Will third-party attack ads shape the 2014 mayoral election?
It seems like there’s a hot new trend in Toronto mayoral politicking: attack ads done by people and organizations that claim no affiliation with any particular campaign. Late last month, for instance, satirical ads appeared in Trinity Bellwoods Park. The posters advocated for a strategic, anyone-but-Ford approach to voting. Just last week, filmmaker Ron Murphy made a minor viral splash with a video of a nine-year-old girl parroting many of Rob Ford’s famous sound bites. And recently, according to the Star, a well-produced anti-John Tory ad appeared on YouTube (it’s embedded above). The video regurgitates some of Olivia Chow’s anti-Tory talking points. It was reportedly created by “someone supportive” of Chow’s campaign who wasn’t working directly with her.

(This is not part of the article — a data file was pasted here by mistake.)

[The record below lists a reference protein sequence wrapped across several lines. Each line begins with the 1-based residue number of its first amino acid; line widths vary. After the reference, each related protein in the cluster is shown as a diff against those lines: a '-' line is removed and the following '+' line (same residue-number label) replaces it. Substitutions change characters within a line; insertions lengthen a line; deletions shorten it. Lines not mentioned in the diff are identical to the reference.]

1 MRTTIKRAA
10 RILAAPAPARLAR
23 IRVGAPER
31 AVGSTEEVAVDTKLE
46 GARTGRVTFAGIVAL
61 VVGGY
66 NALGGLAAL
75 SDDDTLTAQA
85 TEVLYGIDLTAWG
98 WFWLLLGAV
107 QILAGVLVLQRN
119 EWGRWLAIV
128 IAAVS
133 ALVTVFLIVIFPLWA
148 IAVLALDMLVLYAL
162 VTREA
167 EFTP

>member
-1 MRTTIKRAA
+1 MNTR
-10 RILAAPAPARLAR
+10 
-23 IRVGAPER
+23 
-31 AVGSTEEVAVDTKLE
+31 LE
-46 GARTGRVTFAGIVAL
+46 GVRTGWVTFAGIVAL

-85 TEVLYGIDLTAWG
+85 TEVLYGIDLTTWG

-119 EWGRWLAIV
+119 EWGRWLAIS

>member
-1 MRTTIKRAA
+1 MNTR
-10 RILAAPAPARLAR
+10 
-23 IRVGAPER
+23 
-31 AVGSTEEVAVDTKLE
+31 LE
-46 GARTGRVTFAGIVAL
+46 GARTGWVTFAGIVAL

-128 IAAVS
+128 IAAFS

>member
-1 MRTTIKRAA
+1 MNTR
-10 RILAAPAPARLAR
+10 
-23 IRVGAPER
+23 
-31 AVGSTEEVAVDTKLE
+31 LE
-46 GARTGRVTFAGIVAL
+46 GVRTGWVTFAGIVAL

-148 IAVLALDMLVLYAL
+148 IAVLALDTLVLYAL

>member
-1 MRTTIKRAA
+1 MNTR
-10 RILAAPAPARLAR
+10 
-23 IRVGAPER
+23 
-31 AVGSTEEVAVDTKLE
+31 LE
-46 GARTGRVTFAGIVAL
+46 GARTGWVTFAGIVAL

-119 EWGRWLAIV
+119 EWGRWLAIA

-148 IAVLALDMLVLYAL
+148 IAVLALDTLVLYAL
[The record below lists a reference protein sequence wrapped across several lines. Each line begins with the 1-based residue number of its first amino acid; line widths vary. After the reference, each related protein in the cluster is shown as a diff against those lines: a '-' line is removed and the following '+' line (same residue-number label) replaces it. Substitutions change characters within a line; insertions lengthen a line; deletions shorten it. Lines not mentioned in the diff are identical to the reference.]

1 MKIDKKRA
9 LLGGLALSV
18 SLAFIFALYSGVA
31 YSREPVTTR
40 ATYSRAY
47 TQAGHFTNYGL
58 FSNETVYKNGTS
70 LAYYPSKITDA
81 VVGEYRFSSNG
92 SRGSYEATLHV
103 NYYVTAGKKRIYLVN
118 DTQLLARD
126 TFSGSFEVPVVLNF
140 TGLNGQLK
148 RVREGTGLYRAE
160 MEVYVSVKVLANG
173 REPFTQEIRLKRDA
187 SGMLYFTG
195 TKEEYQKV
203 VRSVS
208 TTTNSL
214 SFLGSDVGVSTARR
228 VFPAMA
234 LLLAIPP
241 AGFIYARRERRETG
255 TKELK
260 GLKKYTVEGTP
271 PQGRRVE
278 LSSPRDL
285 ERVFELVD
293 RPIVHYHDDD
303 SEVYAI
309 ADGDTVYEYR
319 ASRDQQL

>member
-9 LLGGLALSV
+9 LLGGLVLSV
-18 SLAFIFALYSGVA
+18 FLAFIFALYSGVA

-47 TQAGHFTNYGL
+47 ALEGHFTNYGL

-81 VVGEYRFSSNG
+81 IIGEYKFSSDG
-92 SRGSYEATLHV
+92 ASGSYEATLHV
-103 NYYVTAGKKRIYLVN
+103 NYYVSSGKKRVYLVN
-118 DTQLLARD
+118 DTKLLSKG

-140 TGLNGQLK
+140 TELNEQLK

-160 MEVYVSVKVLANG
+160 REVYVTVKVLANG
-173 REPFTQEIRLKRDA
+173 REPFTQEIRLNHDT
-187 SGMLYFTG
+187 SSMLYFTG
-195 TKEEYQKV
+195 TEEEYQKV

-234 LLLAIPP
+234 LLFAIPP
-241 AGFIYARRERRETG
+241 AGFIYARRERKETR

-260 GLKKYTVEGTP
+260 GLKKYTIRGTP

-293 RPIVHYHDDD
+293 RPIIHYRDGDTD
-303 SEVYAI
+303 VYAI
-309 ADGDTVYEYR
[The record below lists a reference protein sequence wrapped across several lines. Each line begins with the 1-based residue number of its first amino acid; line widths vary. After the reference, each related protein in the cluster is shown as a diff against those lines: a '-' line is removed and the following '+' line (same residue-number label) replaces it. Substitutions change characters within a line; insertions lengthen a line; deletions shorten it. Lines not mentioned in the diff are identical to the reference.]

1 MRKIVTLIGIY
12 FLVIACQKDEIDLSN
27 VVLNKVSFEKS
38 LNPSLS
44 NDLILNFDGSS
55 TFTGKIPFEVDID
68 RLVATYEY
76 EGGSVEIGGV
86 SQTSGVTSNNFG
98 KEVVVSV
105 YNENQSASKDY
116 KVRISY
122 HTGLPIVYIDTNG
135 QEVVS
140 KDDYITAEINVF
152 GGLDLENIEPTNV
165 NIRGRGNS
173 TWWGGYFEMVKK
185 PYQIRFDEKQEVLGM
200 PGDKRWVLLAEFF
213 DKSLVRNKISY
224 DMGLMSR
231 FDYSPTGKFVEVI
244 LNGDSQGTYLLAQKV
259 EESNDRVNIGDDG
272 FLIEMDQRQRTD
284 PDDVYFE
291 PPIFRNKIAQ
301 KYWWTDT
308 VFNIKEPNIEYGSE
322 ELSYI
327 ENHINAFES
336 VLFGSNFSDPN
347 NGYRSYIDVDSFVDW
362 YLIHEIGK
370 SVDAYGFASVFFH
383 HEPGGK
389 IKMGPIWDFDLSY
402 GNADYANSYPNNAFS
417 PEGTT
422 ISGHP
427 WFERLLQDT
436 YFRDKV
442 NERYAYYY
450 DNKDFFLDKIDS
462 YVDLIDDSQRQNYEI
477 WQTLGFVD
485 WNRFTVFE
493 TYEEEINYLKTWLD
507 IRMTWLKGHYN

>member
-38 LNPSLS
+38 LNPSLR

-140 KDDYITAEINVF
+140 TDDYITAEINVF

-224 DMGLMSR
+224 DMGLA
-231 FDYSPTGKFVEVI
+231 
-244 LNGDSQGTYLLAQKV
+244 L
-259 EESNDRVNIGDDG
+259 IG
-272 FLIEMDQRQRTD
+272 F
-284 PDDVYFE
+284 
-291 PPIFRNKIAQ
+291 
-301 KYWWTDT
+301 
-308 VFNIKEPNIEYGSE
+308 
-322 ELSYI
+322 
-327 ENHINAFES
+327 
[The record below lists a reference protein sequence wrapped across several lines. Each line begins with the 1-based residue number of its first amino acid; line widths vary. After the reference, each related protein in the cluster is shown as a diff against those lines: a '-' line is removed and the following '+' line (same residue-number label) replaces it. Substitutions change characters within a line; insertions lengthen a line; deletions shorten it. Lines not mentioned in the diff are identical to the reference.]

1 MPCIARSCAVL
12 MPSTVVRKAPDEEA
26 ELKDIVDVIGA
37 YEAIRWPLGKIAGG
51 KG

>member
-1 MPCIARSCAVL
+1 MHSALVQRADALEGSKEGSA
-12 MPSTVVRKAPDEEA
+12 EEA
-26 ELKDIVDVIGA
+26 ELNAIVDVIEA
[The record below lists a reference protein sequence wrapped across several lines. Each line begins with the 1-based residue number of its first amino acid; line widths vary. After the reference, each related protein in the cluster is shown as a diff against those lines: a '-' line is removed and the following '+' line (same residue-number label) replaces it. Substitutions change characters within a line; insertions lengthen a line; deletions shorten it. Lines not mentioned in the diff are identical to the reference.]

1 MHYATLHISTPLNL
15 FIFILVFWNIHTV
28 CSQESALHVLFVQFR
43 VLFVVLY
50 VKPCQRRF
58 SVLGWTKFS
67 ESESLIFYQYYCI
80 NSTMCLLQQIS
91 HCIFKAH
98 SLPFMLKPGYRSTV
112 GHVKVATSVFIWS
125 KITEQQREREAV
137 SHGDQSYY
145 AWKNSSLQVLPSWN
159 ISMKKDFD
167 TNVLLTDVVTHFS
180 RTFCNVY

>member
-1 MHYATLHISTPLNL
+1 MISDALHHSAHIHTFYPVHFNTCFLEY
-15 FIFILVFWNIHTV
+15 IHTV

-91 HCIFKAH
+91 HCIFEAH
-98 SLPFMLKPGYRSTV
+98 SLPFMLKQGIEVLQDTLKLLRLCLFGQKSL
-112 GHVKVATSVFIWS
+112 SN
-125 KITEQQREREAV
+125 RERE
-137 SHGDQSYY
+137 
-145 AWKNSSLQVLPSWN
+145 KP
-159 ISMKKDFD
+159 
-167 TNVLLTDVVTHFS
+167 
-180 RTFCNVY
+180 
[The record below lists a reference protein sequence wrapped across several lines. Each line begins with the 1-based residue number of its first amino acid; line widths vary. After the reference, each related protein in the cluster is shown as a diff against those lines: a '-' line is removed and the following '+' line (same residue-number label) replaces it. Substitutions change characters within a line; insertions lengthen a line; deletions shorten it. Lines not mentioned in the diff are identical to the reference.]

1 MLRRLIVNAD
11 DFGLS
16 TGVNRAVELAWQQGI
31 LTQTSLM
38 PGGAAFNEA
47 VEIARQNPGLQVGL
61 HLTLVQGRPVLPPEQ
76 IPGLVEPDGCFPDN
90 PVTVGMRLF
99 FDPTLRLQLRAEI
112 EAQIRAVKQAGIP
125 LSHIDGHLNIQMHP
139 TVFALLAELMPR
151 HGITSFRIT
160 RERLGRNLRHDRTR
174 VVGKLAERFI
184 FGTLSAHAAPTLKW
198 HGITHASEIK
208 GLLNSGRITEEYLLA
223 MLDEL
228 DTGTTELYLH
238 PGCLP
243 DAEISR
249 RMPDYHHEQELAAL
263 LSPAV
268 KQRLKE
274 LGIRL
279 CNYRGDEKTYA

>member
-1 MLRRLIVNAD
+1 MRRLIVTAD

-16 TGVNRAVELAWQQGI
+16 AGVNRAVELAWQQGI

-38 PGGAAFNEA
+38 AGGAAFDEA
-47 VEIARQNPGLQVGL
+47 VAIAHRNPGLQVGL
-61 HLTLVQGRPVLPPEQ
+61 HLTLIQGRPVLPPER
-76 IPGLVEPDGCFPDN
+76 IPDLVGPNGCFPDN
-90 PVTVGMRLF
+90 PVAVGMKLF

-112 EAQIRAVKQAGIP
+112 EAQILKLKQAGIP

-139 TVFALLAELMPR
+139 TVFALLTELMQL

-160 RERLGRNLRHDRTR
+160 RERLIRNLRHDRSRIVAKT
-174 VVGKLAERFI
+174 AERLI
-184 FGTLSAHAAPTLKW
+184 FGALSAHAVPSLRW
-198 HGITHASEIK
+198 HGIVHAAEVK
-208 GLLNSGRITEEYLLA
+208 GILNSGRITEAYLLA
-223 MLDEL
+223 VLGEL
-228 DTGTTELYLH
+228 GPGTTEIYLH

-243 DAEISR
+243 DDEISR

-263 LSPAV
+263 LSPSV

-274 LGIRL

Could Toronto be witnessing the rise of the PAC?
Stateside, third-party groups knows as political action committees (or PACs) have a huge influence on campaigns. (In 2012, the PAC Restore Our Future spent $40 million on Mitt Romney’s presidential bid.) As the Star points out, “outside” ads don’t count against candidate spending limits. They also allow interested parties to skirt the $2,500 cap on campaign donations by providing more value in the form of services.
The Star also reports that Tory’s campaign team believes the anti-Tory video is the work of Chow’s advisers, particularly noted political wheeler-dealer and hardcore fan Warren Kinsella. Until we learn otherwise, let’s just assume that any bit of even passably underhanded or clever political chicanery is the work of Warren Kinsella, who is basically a more casually dressed Game Of Thrones character.
One thought on “Will third-party attack ads shape the 2014 mayoral election?”
Kinsella is a legend. Just ask him.
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